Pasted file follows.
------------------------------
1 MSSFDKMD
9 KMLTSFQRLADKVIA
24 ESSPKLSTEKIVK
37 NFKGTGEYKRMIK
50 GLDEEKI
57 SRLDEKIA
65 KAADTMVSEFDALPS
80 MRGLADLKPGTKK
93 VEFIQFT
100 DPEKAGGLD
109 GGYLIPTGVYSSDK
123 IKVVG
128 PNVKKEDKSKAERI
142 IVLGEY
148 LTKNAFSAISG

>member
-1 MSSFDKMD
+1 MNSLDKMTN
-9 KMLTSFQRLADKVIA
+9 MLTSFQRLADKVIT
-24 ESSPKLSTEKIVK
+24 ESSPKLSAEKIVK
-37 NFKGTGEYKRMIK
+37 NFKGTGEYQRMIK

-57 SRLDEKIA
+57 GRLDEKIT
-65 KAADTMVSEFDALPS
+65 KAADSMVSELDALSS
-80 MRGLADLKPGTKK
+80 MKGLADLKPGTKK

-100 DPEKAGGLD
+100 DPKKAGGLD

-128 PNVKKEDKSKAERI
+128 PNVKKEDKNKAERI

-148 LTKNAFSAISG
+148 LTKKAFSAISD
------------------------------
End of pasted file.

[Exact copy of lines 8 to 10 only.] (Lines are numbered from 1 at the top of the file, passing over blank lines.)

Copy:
80 MRGLADLKPGTKK
93 VEFIQFT
100 DPEKAGGLD